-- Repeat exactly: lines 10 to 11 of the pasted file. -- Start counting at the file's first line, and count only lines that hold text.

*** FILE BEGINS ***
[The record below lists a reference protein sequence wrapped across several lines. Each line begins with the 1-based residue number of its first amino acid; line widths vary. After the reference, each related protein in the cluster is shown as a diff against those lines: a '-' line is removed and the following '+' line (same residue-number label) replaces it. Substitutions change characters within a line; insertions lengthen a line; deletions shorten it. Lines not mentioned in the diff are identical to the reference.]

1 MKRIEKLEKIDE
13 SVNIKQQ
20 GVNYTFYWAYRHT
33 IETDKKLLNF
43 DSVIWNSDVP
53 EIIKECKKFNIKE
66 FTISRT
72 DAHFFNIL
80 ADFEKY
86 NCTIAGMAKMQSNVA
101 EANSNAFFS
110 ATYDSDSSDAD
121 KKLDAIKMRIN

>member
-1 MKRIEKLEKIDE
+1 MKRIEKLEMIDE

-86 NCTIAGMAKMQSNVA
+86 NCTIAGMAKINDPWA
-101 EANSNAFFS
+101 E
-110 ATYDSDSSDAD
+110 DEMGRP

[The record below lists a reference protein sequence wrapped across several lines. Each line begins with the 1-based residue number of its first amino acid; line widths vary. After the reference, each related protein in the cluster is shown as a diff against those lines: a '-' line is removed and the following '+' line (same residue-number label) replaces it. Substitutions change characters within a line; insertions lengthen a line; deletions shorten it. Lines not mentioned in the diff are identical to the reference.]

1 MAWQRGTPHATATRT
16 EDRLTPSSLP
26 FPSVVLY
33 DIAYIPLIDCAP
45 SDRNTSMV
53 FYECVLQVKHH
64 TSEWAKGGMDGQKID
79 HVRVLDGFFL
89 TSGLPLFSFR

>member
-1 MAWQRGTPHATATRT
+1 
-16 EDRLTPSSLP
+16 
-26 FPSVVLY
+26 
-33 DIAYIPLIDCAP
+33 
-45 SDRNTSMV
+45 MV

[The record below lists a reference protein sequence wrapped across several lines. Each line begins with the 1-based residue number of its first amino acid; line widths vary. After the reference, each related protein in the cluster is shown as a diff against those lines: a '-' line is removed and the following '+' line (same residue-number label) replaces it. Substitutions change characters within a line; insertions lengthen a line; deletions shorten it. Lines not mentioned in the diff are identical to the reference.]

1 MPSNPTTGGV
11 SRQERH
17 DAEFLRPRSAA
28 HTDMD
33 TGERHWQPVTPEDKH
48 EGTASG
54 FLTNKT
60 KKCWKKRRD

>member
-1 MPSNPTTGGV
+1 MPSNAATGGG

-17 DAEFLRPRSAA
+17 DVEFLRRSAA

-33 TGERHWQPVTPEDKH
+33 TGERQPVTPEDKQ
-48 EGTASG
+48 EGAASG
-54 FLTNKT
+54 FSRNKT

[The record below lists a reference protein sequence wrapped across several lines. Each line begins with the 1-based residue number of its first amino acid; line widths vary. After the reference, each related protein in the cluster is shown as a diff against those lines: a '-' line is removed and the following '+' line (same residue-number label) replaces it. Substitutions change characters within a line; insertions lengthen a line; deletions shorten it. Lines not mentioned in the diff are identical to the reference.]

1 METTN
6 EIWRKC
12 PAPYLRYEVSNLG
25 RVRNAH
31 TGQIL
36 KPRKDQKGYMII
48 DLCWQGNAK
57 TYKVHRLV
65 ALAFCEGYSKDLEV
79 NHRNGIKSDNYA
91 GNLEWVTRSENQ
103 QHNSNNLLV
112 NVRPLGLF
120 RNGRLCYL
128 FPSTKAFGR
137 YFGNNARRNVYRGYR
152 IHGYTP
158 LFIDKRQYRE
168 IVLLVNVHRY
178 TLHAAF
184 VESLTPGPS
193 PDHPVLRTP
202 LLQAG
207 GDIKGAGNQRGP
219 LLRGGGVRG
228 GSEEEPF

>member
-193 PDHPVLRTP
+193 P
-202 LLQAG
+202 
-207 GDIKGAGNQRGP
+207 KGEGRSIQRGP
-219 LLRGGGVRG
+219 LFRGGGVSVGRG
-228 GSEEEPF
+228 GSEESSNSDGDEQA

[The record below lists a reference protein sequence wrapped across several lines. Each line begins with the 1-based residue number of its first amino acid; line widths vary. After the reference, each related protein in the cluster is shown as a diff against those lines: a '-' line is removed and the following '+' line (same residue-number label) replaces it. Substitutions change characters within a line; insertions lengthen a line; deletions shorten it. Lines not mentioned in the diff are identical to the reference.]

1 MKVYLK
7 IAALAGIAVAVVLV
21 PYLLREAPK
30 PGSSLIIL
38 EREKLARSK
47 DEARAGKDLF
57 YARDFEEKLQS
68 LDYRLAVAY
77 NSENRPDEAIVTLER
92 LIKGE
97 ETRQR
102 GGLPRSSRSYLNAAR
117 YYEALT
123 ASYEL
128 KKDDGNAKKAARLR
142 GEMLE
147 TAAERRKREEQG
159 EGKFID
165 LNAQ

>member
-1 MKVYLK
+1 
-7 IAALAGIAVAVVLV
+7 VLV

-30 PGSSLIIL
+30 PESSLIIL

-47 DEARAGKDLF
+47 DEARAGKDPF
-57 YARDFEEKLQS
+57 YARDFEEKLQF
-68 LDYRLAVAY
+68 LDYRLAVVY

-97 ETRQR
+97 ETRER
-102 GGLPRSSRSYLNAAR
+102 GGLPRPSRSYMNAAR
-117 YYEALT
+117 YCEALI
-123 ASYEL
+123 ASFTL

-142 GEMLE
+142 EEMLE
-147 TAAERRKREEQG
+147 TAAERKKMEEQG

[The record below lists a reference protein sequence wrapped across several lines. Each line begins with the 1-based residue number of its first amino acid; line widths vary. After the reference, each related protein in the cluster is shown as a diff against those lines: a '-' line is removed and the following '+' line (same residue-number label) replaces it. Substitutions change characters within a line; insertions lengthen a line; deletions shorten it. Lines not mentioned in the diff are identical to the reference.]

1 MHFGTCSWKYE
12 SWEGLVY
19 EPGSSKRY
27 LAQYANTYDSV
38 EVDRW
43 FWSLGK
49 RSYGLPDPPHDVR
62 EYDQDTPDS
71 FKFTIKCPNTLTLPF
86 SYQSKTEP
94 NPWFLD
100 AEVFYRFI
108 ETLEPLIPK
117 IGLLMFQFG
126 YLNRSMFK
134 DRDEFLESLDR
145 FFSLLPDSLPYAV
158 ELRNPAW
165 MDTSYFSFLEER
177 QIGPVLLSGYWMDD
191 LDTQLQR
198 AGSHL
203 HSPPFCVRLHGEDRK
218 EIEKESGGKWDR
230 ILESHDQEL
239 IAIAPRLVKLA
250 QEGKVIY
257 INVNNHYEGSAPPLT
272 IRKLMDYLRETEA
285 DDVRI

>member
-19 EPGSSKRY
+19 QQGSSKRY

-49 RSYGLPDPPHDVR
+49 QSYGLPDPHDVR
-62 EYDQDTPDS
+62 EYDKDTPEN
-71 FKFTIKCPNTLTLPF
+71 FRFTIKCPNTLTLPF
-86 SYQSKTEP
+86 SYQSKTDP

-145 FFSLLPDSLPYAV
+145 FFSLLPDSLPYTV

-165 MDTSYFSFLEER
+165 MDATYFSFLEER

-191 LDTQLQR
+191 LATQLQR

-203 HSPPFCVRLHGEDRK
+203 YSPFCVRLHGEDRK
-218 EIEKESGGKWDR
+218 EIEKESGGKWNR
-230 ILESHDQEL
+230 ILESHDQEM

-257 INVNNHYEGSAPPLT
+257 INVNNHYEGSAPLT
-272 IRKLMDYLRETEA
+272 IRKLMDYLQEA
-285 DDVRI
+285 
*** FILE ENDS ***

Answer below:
80 ADFEKY
86 NCTIAGMAKMQSNVA